introduced propane- and methanol-powered vehicles and liquefied
and compressed natural gas (CNG) vehicles. In fact, our CNG fleet
of nearly 1,000 trucks now operates in 18 urban areas in the U.S.
(see map on page 40) and abroad, and is the largest private CNG
fleet in North America. In addition, we operate large propane fleets
totaling 832 vehicles in Canada and Mexico City.
Three years ago, we began researching and testing hybrid-electric
technology. The goal, like previous efforts, was to use technology
to increase fuel economy, reduce emissions and lessen our imprint
on the environment. We recently announced that these three years
of research and design have culminated in the package delivery industrys
first road test of a hybrid electric vehicle (HEV). The test vehicle
is currently being used to pick up and deliver packages at 158 locations
on a 31-mile route in Huntsville, AL.
UPS isnt alone in this kind of thinking, which is prompting
more and more leading-edge companies to migrate toward clean-air
technologies for competitive advantage. For example, at one of its
factory complexes in Flint, MI, General Motors is using technology
to reduce carbon dioxide emissions by more than 60 percent. At that
site alone, the annual savings is $4 million.
In Australia, BP has trimmed its carbon dioxide emissions at one
refinery by nearly one-fifth since 1995 through efficiency and co-generation.
It hopes to reach a nearly 50 percent reduction in the next few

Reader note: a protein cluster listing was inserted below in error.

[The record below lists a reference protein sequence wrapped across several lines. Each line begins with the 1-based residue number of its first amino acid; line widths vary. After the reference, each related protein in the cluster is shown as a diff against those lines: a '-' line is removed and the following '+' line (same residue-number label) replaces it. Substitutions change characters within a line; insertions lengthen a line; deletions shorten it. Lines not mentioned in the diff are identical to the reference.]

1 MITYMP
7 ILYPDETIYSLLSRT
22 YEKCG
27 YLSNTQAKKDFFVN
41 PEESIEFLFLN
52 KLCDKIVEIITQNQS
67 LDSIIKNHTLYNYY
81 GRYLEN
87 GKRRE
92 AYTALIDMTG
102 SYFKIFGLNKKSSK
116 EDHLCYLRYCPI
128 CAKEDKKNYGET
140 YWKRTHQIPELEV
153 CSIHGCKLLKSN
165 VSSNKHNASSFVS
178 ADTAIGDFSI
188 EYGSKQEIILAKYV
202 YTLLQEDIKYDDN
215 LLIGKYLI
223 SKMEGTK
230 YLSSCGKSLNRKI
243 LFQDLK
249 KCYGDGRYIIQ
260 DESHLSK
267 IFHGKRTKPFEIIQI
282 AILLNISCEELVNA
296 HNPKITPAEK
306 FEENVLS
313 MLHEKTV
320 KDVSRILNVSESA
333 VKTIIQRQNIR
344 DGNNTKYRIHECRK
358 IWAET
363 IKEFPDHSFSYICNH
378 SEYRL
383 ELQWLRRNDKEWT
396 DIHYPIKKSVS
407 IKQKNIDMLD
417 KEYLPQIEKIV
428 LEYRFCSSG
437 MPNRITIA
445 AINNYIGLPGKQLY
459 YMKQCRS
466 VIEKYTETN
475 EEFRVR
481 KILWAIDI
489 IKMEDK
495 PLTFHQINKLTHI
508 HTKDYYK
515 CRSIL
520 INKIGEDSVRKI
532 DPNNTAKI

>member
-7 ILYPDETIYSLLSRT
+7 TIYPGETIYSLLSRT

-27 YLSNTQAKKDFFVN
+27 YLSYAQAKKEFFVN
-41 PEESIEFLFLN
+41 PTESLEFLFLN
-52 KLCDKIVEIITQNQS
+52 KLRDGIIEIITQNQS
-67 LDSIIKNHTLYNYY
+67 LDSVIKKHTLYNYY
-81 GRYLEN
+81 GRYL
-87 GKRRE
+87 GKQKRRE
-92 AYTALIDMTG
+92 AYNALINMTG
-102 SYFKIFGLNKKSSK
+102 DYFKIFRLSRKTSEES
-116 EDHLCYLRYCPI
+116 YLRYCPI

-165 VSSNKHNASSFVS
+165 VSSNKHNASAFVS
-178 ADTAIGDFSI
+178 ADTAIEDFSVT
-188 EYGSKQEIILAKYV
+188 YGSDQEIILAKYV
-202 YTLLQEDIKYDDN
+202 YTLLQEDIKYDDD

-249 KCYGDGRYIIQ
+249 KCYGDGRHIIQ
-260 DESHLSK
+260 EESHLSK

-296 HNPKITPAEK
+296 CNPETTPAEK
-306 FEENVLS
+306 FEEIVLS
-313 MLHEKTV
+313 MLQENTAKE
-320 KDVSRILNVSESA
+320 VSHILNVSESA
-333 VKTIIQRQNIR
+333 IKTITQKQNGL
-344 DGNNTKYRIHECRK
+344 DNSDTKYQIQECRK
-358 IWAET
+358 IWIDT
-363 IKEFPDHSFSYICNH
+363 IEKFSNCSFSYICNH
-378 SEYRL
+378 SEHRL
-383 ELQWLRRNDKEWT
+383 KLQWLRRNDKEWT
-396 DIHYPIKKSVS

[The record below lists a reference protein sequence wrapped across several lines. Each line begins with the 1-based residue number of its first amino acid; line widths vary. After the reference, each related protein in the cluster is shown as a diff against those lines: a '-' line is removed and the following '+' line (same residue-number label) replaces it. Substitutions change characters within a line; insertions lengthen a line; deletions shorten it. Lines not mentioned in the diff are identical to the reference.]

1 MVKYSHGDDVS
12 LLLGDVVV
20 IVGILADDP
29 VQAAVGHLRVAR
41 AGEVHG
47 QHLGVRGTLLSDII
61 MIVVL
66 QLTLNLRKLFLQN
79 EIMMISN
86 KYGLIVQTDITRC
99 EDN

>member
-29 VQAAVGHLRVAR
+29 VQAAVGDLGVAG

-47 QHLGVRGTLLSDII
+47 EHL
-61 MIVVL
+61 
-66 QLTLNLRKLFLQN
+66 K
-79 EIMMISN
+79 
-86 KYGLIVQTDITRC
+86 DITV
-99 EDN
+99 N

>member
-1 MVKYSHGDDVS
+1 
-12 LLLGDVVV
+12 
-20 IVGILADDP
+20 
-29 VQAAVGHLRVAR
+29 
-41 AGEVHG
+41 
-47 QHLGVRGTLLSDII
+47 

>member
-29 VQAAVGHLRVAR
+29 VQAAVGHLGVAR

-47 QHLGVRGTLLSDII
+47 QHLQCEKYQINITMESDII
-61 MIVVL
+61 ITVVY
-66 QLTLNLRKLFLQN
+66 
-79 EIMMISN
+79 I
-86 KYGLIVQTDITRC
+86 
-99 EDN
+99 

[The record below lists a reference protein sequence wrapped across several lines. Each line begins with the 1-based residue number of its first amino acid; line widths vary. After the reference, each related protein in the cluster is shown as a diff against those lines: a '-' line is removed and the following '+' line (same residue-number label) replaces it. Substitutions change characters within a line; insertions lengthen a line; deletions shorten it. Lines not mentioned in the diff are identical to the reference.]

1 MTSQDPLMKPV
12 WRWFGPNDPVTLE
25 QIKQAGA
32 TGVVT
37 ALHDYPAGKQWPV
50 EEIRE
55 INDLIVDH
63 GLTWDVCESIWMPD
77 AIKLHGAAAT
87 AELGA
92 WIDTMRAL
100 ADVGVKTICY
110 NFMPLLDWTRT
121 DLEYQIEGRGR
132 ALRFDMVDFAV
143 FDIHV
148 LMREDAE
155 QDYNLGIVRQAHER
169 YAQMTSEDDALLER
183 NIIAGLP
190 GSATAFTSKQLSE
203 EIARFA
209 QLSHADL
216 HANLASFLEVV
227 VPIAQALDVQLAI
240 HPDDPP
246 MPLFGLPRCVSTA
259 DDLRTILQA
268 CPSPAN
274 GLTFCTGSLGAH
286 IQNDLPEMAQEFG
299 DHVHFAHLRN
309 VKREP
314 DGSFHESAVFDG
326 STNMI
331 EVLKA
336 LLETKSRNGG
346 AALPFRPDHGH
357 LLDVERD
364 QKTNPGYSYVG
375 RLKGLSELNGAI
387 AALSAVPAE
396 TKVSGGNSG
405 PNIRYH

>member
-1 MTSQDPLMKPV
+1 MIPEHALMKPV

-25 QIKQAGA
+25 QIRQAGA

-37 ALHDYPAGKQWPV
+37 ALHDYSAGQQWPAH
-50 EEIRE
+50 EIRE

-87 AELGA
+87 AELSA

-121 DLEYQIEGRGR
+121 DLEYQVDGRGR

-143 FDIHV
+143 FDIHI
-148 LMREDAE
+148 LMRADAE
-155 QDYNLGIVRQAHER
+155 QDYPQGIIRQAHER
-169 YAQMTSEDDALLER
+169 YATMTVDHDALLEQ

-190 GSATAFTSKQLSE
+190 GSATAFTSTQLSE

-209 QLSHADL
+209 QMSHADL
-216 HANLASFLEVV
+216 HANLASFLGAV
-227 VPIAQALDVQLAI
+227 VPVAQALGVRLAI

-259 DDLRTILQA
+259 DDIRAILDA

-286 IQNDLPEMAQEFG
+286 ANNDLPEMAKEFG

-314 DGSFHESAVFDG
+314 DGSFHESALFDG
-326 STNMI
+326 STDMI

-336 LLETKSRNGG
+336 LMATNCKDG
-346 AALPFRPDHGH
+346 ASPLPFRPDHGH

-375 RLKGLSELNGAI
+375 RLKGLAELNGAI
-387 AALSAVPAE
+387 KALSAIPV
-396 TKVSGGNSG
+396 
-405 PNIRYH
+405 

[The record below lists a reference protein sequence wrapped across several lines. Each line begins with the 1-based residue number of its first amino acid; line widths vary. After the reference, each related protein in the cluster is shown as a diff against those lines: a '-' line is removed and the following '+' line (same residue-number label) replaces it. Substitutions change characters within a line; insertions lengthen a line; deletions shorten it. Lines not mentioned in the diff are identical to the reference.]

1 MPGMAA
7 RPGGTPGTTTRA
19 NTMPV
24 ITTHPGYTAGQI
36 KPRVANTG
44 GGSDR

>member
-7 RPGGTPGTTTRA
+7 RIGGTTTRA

years. And Atlanta-based Georgia Pacific reduced overall fuel costs
by one-third at one plant by merely insulating steam lines. The
project is saving about 20 tons of fuel a day, reducing emissions
and improving efficiency.
ENHANCED PUBLIC REPUTATION
The final point, the corporate branding and reputation implications
of running an environmentally sound business, must not be underestimated.
Increasingly, the lines are blurring between consumer activism and
social activism. We see it every day, and the message is loud and
clear: You cant be a customer-centric organization without
being an environmentally-progressive organization.
Serving customers needs extends beyond the direct business
need. We ignore this trend at our own risk. And its not just
consumers who demand activism and accountability. There is a growing
movement among investors for greater disclosure of social and environmental
responsibility along with financial performance.
Already, were seeing a growing movement toward the creation
of green supply chains. Companies like Nike, Saturn,
the Gap and United Technologies, among others, are taking the lead
in doing business with environmentally progressive suppliers.
UPS is working to be part of the green supply chain.
Companies such as Interface and Patagonia specifically cite our
transportation and environmental efficiencies as reasons for doing
business with us. Multimillion-dollar contracts like these certainly
affect our bottom line.
At the end of the day, our brand, like thousands of others, comes
down to trust. Aside from trusting us with their most critical deliveries
and supply chain needs, customersin Mexico City, Beijing,
Jakarta, Manila and our hometown of Atlantamust trust us to
do the right things for the environment and the communities in which
Mike Eskew is the new chairman and CEO of United
Parcel Service, effective January 2002.